Reels with gear ratios at the fast end should be thought about as recovering line after the presentation is over and/or when pulling bass from heavy cover.
Line Recovery After a Presentation
Let’s use flipping a Texas-rigged creature bait around docks for an example.
The lure is most effective when falling vertically right along a dock post or piling. Then we will hop it a time or two on the bottom. Once that presentation is done, getting the lure back as fast as possible to make another cast is important.
At the end of a day of fishing, that accounts for more casts made and more chances for a bite.
Wrestling Bass Out of Heavy Cover
This is where high-speed reels shine and are a must.
When bass anglers are fishing around the thickest vegetation or the heaviest brush, the last thing we want is to get a bite and let that bass turn its head and dive deeper into the cover.
A high-speed reel matched with the proper rod will keep the head of the bass coming right at the angler and not allow them to bury up and pull off.
Using a high-speed gear ratio in these situations and with those types of vertical presentations is a win-win.
Carolina Rigs with High-Speed Reels
Carolina rigs paired with soft plastic lures are effective and efficient.
Even though I would consider this a horizontal presentation, this is one exception to the lower gear-ratio reel.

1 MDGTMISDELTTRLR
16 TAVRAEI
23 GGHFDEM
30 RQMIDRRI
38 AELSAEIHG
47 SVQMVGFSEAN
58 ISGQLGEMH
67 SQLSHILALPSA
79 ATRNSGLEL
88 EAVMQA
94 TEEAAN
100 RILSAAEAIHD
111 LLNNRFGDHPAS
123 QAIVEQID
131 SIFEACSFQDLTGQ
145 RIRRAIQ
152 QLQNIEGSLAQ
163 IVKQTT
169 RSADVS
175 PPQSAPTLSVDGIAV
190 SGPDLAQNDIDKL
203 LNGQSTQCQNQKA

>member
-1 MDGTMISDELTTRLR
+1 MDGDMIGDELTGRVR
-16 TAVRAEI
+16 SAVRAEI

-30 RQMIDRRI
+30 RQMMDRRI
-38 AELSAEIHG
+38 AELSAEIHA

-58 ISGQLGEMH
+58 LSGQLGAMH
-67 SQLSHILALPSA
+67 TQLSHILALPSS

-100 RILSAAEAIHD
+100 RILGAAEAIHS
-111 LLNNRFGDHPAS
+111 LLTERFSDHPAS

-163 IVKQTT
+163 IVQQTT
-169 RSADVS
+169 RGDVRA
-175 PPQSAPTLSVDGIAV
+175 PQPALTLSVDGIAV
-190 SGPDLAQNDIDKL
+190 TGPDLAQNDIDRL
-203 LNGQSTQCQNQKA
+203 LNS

For some reason, bass that pick up a Carolina Rig like to come at the boat. The long casts that are common with this technique, as well as the fish heading to deeper water, mean picking up a lot of line quickly is important.
There have even been times that I can barely catch up to the bass with a high-speed reel. That big lunker largemouth often puts a lot of slack in the line as it swims at us.
Drop Shotting Soft Plastics and High-Speed Reels?
I am often asked what reel I would like to use on a drop shot rig.
Most of the time, this effective presentation is best suited with spinning gear. Most spinning reels top out in the 6.2:1 range.
There are models that go lower than that, but not many that are above it.
Often drop shot rigs are used with light line, small lures, and tiny hooks. Wrestling a bass caught on a drop shot rig isn’t the best idea.
Now, with that said, I have fished a drop shot on baitcast equipment before. Certain situations are suited to big hooks and bigger lures. When that is the case, then I will use a higher-speed reel.
As an example, I have caught many smallmouth on Lake Champlain with 5/0 hooks and big soft jerkbaits in watermelon with a chartreuse dipped tail. The goal was to mimic the larger perch in those waters. The smallmouth loved them and using baitcast gear was wonderful. That doesn’t happen all the time. 99% of my drop shot fishing is done with spinning gear.
When you are on the water, always be thinking about horizontal and vertical presentations. Match the gear ratio as we discussed earlier and your soft plastic fishing will be in good shape.
Tight lines. Be safe and make sure to encourage someone today. You never know how you may change their life forever.